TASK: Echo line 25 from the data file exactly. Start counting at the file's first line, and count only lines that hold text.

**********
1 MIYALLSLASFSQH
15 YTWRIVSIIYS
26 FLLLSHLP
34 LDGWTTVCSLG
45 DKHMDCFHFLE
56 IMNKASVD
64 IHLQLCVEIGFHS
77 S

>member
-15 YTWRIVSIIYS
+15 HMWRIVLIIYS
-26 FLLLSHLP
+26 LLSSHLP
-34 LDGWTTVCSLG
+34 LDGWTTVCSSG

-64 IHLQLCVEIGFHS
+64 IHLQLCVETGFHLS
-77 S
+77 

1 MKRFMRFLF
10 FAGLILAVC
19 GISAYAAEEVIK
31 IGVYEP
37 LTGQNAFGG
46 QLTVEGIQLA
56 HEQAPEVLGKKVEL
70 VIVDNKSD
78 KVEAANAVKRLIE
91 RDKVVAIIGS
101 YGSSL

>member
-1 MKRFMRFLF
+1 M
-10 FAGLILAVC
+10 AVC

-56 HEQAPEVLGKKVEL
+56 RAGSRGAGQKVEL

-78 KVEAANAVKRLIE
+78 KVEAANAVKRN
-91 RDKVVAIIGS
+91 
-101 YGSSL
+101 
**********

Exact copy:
46 QLTVEGIQLA